Privacy difficulties in Blind Caching and OOB encoding

I was reading draft-thomson-http-bc-01,
draft-reschke-http-oob-encoding-12, and some of their dependencies,
and I'm having trouble finding the plan for getting caches to actually
speed things up while at the same time preventing caches from learning
important information about the content their clients are

The core idea of the out-of-band encoding, as described in the drafts
and [ERICSSON], is that the origin server can delegate content
transmission to an edge cache to which the client has a faster
connection than it has to the origin.

When we account for the origin->cache transmission, this should be
slower for the first client and significantly faster for all
subsequent clients. That is, more than one client MUST be able to use
the same resource bytes, which means, if they're encrypted
([RFC8188]), that all clients must get the same key to decrypt them.
That has several implications:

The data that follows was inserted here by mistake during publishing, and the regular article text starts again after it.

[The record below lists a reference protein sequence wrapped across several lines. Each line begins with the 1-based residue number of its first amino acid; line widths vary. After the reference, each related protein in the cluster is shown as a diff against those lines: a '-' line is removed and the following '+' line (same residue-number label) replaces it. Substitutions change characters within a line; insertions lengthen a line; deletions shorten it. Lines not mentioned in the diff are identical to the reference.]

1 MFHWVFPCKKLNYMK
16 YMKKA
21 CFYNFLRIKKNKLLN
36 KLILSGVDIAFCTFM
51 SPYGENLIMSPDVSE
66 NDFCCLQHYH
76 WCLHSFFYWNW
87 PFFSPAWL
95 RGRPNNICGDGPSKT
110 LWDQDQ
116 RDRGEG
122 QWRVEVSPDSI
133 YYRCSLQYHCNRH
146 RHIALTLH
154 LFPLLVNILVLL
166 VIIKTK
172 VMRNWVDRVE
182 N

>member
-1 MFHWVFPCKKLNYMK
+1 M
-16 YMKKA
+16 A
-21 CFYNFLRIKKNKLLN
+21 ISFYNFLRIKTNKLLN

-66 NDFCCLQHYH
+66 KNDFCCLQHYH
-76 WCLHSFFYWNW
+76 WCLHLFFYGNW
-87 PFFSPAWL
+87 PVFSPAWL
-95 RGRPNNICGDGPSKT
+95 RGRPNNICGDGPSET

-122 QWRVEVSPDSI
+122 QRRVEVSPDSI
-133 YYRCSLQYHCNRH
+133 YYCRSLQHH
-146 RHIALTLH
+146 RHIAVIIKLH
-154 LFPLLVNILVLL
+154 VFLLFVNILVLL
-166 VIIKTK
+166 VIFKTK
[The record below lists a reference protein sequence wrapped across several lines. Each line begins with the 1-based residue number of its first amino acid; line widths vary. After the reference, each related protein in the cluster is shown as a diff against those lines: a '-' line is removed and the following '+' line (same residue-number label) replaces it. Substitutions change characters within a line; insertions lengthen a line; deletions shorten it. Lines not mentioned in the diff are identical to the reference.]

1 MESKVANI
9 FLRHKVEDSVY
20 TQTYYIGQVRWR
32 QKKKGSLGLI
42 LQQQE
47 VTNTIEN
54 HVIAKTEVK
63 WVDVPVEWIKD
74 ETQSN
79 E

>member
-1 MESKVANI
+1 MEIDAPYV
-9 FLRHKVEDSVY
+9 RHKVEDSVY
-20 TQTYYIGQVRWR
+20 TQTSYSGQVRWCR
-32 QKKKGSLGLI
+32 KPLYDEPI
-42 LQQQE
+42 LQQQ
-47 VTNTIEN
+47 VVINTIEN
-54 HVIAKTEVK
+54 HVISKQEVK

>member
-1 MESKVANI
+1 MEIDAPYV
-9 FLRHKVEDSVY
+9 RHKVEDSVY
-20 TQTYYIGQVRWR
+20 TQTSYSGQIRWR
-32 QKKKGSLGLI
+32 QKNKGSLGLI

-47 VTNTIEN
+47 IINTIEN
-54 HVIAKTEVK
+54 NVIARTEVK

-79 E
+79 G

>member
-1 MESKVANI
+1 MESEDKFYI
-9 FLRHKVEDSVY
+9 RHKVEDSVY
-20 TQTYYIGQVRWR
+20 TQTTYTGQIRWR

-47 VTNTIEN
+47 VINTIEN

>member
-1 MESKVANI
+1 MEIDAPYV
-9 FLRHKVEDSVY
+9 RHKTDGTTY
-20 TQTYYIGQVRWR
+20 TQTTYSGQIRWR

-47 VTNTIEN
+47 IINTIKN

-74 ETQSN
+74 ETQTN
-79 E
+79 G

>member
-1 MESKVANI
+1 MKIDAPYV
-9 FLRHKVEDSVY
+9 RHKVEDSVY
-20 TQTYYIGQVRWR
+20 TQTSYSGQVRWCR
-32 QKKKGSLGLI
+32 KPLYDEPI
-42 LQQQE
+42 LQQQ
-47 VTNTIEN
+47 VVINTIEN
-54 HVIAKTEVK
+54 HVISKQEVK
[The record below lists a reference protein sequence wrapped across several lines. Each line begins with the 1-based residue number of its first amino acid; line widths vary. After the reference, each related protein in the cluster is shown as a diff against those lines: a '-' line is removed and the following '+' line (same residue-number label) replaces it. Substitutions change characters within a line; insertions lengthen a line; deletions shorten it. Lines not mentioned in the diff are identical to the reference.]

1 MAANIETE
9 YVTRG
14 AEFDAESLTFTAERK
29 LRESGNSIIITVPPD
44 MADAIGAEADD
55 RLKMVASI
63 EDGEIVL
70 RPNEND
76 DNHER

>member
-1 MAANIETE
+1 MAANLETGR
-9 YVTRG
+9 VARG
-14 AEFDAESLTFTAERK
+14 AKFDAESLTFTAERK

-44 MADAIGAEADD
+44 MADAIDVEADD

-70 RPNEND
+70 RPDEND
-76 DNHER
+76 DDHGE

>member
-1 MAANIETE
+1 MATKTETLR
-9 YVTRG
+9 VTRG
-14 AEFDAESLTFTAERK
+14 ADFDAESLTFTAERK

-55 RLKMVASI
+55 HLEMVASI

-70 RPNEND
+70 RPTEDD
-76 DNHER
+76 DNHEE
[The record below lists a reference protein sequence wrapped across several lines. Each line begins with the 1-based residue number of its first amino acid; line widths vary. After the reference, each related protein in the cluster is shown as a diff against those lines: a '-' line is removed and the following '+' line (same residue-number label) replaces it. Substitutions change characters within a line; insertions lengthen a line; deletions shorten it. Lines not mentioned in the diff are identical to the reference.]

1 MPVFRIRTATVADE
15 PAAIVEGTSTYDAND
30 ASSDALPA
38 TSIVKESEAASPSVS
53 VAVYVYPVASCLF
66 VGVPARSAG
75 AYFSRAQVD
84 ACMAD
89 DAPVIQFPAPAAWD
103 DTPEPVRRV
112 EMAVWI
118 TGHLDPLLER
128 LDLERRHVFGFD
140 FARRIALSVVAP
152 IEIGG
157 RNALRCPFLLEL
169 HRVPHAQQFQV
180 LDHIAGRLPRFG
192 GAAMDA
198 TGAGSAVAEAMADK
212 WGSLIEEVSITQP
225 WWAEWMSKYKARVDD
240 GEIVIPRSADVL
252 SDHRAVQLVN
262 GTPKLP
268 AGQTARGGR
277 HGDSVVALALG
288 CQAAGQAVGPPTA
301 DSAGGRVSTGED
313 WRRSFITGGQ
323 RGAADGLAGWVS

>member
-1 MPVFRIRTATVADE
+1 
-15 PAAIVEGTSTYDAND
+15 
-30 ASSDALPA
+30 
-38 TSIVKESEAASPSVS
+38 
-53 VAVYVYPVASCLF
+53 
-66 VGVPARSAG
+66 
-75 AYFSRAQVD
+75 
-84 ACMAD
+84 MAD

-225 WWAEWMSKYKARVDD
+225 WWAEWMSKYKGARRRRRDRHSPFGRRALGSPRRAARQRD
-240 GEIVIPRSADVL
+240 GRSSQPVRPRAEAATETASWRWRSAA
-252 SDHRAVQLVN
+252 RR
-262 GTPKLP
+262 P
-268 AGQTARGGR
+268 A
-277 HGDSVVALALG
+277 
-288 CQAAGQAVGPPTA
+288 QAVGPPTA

1) For public resources, the cache can trivially figure out what
content clients are retrieving, by pretending to be a client itself to
get the decryption keys. This is an important decrease in privacy
compared to TLS, but I don't see it mentioned in [BC]. It seems to
conflict with calling the caching "blind".

2) For secret resources, the cache may not be able to authenticate
sufficiently to retrieve decryption keys, but it can still trivially
figure out that multiple clients are retrieving the same resource.
This metadata is another decrease in privacy compared to TLS.

3) [OOB] and [SCD] both mention a forgery risk and sketch some
mitigations around [SIG] and [MICE], but that's less relevant for this

Have I missed anything in the documents or the design that hides more
information from the caches?



Received on Thursday, 3 August 2017 18:55:59 UTC